- View Source--- In primenumbers@yahoogroups.com, Dana Edgecomb <dedgecomb@...> wrote:
>

How about 2^43112609-1? It has zero -- an even number -- of 0's and an odd number of 1's, in base 2.

>

> Prime numbers greater than two are those numbers, expressed in base two,

> which contain a one in the rightmost position and and odd number of

> ones, or (excluding leading zeroes) an odd number of zeroes, if there

> are any.

>

>

> Any base two number greater than two, with a zero in the rightmost

> position is naturally a multiple of two, and hence not prime.

>

>

> Any base two number with an even number of zeroes is naturally a

> multiple of two smaller numbers, and hence not prime.

>

7 = (111)_2 also fits,

Paul - View Source--- In primenumbers@yahoogroups.com, Dana Edgecomb <dedgecomb@...> wrote:
>

Although Mr. Edgecomb is incorrect in this particular, the general principle that we can eyeball some numbers and quickly exclude them from primeness, holds.

>

> Prime numbers greater than two are those numbers, expressed in base two,

> which contain a one in the rightmost position and and odd number of

> ones, or (excluding leading zeroes) an odd number of zeroes, if there

> are any.

>

>

> Any base two number greater than two, with a zero in the rightmost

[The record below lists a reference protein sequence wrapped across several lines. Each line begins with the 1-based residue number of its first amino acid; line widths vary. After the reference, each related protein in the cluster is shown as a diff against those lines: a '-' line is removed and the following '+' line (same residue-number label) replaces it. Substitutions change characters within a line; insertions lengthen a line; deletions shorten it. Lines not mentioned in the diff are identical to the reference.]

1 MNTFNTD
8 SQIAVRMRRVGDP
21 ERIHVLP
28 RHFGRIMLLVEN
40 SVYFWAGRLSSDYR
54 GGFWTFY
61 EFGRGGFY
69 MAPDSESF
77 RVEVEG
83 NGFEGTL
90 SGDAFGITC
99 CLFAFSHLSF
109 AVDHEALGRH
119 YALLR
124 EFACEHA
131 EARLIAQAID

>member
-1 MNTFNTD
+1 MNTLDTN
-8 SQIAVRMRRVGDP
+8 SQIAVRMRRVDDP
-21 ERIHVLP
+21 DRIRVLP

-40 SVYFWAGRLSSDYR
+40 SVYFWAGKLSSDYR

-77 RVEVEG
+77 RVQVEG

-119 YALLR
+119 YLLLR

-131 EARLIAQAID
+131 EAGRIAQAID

> position is naturally a multiple of two, and hence not prime.

>

>

> Any base two number with an even number of zeroes is naturally a

> multiple of two smaller numbers, and hence not prime.

>

> Dana E. Edgecomb

For instance, take any arrangement of digits yielding a number greater than one. If that digit arrangement occurs in a number more than once (and not overlapping), and the rest of the digits are zeros, we can know that the number is not prime.

Specifically, the number 101000101 is not prime because it has the digit arrangement 101 more than once, and the rest are zeros. This holds whether the number above was in binary notation or (say) decimal notation.

The mathematical reason for this should be clear. :)

Every composite number has its weakness. There will be some base in which to express such a number, which eyeballing will reveal to be composite. Of course, the number must be humanly sized. :) - View Source--- In primenumbers@yahoogroups.com,

"Mark" <mark.underwood@...> wrote:

> Every composite number has its weakness.

This is true, in a unhelpful way. Suppose that N is divisible

> There will be some base in which to express such a number,

> which eyeballing will reveal to be composite.

by b, where N > b > 1. Then N ends in 0, when written in base b.

As remarked, this not particularly helpful :-)

David